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Comparison between Hinduism and Buddhism Essay

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Updated: Dec 13th, 2019


Religion has remained an important aspect in the civilization of mankind. Whereas religious practices and belief systems may vary, the presence of a supreme being who is always worshipped is common. The deities are given special preference in any form of religious worship. This essay compares Hinduism and Buddhism.

Cultural and Geographical Origin

The cultural and geographical origin of Hinduism can be traced back in the fourteenth century. The Afghans, Persians, and Arabs first used the term “Hindu” to denote the inhabitants of the aforementioned regions. The Indus River gave rise to the name Hindus and hence, people who used to reside close to this river were generally referred to as the Hindu (Fisher, 2014). Before the close of the nineteenth century, Hinduism became a religion.

The term was used by the British colonial masters to describe all the religious groupings and practices that were dominant in this population. Nonetheless, the precise time when Hinduism began cannot be easily established. It has been described as a timeless religion. In other words, it is as old as humanity. According to historians, the early civilization that took place in the Indus valley contributed significantly towards the origin of Hinduism.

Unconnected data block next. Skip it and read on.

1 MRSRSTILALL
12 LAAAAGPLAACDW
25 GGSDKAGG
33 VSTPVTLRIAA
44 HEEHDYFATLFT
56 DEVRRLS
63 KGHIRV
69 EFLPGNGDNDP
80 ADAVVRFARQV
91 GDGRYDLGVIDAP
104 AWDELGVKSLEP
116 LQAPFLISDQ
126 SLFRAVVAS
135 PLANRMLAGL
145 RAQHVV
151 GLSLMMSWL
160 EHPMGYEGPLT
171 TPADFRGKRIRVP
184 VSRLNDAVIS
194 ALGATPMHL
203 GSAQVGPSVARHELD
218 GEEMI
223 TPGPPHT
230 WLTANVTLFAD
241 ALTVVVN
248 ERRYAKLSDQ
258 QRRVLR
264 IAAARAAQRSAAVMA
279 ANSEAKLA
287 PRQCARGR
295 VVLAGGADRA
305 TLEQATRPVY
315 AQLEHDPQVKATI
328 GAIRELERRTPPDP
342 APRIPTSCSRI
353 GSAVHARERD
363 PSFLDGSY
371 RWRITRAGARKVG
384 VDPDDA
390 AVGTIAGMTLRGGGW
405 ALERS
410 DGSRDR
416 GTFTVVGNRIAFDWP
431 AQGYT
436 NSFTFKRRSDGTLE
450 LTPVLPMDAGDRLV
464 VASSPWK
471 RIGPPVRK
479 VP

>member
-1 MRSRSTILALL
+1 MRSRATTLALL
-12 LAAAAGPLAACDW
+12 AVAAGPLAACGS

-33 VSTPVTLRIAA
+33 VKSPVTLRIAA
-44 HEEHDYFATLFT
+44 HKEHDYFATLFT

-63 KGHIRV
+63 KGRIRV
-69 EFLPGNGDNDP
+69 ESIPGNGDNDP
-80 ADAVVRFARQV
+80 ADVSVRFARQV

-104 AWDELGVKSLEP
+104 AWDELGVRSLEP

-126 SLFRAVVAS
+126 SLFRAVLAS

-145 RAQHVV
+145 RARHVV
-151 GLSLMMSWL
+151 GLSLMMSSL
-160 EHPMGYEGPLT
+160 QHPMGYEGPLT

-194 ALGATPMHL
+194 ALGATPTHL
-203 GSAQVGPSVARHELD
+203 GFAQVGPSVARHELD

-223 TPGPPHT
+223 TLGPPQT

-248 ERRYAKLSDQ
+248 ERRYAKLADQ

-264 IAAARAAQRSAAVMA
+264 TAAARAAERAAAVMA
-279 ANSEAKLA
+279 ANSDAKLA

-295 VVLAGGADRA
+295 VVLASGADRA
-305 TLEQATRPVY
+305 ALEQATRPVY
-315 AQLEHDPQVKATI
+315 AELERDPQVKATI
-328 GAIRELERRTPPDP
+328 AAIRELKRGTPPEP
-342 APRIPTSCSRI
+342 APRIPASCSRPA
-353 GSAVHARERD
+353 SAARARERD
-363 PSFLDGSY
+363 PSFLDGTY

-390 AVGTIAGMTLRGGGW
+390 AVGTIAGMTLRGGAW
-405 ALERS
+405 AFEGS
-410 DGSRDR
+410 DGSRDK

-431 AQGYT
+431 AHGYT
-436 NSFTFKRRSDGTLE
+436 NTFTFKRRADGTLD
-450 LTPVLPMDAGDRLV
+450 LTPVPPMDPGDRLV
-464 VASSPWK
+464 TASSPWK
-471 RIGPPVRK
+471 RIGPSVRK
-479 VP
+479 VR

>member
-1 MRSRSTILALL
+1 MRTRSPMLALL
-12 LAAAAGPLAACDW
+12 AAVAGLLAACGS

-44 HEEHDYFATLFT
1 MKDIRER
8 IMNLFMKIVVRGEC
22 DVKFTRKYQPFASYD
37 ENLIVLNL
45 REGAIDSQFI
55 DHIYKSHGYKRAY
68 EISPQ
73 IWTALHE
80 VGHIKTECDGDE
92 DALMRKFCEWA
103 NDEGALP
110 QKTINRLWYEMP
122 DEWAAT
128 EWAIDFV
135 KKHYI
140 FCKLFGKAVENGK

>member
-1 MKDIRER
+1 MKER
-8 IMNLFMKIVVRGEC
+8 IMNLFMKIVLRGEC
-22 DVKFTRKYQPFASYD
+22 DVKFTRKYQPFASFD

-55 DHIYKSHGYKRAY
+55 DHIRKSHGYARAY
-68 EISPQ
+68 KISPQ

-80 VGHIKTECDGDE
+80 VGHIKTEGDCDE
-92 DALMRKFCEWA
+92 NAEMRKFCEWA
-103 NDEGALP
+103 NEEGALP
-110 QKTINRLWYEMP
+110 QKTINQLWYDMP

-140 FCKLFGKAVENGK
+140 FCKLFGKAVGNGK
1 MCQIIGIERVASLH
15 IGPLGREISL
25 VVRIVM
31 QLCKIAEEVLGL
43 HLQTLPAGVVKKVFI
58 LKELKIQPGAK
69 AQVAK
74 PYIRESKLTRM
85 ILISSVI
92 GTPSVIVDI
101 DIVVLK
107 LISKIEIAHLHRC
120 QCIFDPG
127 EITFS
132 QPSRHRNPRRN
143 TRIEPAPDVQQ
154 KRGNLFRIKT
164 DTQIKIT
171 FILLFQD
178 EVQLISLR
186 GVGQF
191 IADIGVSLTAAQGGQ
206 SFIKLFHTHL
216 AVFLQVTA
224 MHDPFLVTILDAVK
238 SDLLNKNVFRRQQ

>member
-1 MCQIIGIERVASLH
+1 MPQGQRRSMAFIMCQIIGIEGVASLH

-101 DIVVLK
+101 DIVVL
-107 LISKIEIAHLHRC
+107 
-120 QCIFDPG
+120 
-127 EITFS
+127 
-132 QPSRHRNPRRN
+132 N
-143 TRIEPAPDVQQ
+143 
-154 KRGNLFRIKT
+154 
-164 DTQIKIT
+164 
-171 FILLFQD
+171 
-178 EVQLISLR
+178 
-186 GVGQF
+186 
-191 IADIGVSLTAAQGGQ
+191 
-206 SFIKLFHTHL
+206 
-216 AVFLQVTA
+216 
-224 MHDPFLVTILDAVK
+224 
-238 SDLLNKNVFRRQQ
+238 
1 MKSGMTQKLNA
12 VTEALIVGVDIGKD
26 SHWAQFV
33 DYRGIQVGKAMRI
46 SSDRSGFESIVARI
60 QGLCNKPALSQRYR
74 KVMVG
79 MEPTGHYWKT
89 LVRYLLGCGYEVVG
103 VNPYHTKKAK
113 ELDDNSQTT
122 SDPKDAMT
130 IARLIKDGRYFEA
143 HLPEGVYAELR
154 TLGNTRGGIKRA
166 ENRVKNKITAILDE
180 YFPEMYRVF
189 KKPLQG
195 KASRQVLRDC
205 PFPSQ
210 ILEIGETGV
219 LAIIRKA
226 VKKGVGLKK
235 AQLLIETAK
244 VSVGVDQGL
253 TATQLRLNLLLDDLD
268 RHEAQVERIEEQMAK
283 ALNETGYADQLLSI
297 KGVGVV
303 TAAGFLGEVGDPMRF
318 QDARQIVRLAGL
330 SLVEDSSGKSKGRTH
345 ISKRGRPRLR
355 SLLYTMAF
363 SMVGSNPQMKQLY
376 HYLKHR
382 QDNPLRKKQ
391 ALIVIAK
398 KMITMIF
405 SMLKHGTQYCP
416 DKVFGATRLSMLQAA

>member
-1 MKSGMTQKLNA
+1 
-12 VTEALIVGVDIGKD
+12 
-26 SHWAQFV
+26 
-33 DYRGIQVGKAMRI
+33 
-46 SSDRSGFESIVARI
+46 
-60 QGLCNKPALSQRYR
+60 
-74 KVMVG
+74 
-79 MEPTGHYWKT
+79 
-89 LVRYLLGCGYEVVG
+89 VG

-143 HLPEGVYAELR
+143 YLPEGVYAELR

Historical records indicate that northern India was the most likely origin of Buddhism. The fifth century B.C.E marked the first time when Buddhism came into limelight. However, the cultural origin of Buddhism is believed to be Gotama. He is the principal Buddha.

The latter term refers to an individual who has been spiritually elevated and therefore more enlightened than other Buddhists. Buddhism has also been associated with the desire to alleviate human suffering across the world. Since the time it came into being, Buddhism has undergone several modifications in terms of religious beliefs and practices.

Specific Religious Practices

The aspect of worship is one of the most vital religious practices in Hinduism. Worship entails seeking the attention of God and Devas. For instance, when they need blessings, Devas is believed to be the provider of good tidings. God’s awareness in Hinduism has been enhanced through worship.

For instance, prayer, praise and invocations are collectively known as mantras (Flood, 2003). The meanings portrayed in the mantras can bring the presence of the gods close to them. Mantras also involve chanting and expressing full devotion to gods. A sacred river is used by those devoted to Hinduism to perform morning ablutions.

The second most important religious practice in Hinduism is the Bhajan. This entails singing to the deities as way of praising them. It is usually a devotional song that may be presented as a simple or complicated devotion. In most instances, Bhajans express love for the spiritual gods and may also be lyrical in terms of composition. The songs contain statements from scriptures and denote the supreme nature of the deities.